In the current advertising landscape, brands have a lot to contend with when considering how they position themselves. Companies are treading lightly to avoid sounding tone-deaf or insensitive. Take the Facebook boycott, for instance. As misinformation spread on the platform, an ultimatum was issued: Facebook needs to change its rules, or brands would pull their ads from the platform.
Advertisers are concerned about messages potentially damaging to their brand image and relationships with customers. If an ad appears next to a post that is spreading something hateful, consumers could associate one message with another. As the list of companies pulling ads grow, the question that begs to be asked is, how can brands continue to maintain and grow their business without advertising on the largest social media walled garden?
The pandemic has brought a change to the landscape of TV marketing, and a recent CMO survey from Deloitte, Duke University’s Fuqua School of Business, and the AMA outline that consumers are becoming more receptive of companies promoting social good. Consumers prioritize trusted relationships with brands and will reward brands who are actively participating in social activism and outreach. Brands who utilize their broad platforms to spread accurate information and invest in social change appeal to consumers who see brand relationships as an extension of themselves instead of a business transaction.
Many aspects of life have shifted as well, with shutdowns forcing nearly 158 million Americans home, and people are turning on their TVs to stay up to date on the news and curb boredom. Three-fourths of U.S. consumers have upgraded streaming subscriptions and TV-connected devices, according to Nielsen, to stay connected to the press while at home. As attention to TV grows and changes in the marketing landscape occur, brands are beginning to improvise and are now turning back to TV advertising to fulfill their needs for a national reach and reconnect with their audiences.
Turning Toward TV
Focusing ad dollars on TV is making a lot of sense to advertisers. It’s “the ultimate brand-safe medium,” writes TV [R] EV’s Alan Wolk. Advertisers can avoid channels with polarizing shows and make use of high engagement as their audiences watch at home. And with TV advertising’s sophisticated targeting abilities today, advertisers can speak to their audiences at the device-level.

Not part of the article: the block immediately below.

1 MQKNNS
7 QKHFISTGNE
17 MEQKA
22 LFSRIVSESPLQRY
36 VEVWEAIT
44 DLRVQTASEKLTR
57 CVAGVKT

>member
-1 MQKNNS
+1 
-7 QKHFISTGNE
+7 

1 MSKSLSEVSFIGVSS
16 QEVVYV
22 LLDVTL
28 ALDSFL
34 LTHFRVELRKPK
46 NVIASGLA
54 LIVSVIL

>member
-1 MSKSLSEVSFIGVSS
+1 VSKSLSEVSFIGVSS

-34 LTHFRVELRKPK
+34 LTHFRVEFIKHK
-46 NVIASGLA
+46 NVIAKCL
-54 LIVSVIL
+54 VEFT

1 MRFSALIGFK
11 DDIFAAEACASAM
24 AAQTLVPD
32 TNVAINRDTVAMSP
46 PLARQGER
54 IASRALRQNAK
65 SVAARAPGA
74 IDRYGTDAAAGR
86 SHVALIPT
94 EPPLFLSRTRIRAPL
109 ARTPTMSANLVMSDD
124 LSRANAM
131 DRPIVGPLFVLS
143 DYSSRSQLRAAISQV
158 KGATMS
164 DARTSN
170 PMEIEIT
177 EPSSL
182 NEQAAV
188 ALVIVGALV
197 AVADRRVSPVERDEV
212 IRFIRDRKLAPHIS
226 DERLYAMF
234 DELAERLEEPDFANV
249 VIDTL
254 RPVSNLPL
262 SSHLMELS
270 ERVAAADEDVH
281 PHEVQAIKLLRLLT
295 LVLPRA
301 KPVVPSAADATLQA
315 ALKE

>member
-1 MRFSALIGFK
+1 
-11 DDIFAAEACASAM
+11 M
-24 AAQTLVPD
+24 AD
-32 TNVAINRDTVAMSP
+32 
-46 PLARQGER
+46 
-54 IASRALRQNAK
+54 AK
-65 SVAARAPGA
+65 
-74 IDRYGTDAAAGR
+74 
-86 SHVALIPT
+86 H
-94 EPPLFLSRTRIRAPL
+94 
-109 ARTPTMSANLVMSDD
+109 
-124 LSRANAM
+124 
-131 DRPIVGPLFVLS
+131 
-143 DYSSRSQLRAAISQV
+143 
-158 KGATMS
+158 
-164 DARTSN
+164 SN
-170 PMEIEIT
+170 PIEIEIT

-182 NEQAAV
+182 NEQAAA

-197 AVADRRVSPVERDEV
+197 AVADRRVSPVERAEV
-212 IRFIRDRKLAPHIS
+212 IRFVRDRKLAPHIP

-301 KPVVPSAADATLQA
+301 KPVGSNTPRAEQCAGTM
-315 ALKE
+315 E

TV also has the power to create an emotional connection with consumers in a way that social media ads cannot. A campaign’s sight and sounds are easier to remember than a desktop ad that is thrown in with several other ads on the same web page. Neuroscience studies show that we use the same part of our brain to process music and our emotions and memories. TV ads are memorable because their music drives the action of the ad matched with compelling visuals, which create a more impactful storyline. Audiences give TV ads more focus because only one ad runs at a time, and with the proper audience segmentation, that demographic will be more engaged.
Reacting decisively is vital for brands as consumers scrutinize companies’ actions during the pandemic; the Facebook boycott being one example. Utilizing the broad reach of TV, brands can create thoughtful campaigns that highlight the transparency of company actions. Furthermore, the TV medium continues to rate as the most effective form of catching consumers’ attention. According to research by the Chartered Institute of Marketing, consumers are three times more likely to respond to TV advertising than messages delivered through other mediums.
Social media advertising is the new kid on the block. Still, TV advertising has legacy and prestige that appeal to consumers in a way that native advertising has yet to achieve. Paying for a Superbowl ad is more impressive because those ads deliver greater ROI and increase brand recall. The TV medium is safer for brands, more memorable for consumers, and has evolved to be more advanced for advertisers. Facebook ads are convenient to click on and can yield a temporary increase in traffic, but an effective TV campaign will be remembered for decades.